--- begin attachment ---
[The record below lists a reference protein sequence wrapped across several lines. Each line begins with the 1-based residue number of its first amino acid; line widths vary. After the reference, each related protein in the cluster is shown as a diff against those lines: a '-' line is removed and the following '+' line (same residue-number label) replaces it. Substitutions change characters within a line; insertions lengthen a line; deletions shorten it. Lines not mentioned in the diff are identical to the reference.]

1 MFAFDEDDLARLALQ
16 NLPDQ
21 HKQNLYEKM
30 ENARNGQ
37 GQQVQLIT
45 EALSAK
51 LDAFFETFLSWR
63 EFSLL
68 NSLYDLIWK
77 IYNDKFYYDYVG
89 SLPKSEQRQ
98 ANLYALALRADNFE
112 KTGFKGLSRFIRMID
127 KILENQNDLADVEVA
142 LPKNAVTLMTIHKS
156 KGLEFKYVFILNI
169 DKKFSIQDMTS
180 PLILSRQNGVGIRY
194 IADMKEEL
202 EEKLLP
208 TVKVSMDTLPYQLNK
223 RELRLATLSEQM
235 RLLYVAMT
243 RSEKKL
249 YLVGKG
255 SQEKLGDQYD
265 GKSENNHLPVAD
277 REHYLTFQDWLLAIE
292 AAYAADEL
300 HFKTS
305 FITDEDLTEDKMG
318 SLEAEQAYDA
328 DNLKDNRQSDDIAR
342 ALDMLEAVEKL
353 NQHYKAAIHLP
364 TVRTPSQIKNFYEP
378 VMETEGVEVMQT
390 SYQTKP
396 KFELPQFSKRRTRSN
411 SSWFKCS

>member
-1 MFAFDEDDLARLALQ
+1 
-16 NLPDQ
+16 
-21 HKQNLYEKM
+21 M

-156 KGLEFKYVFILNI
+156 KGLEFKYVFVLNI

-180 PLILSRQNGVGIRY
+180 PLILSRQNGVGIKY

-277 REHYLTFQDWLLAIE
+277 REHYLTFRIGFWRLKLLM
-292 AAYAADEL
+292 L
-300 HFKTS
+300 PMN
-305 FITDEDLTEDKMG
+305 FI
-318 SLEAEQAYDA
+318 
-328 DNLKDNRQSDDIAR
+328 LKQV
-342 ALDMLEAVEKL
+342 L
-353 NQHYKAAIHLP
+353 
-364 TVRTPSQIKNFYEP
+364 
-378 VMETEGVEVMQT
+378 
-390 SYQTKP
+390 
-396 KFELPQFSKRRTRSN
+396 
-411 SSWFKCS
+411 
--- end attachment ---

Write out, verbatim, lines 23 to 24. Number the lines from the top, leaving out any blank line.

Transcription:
223 RELRLATLSEQM
235 RLLYVAMT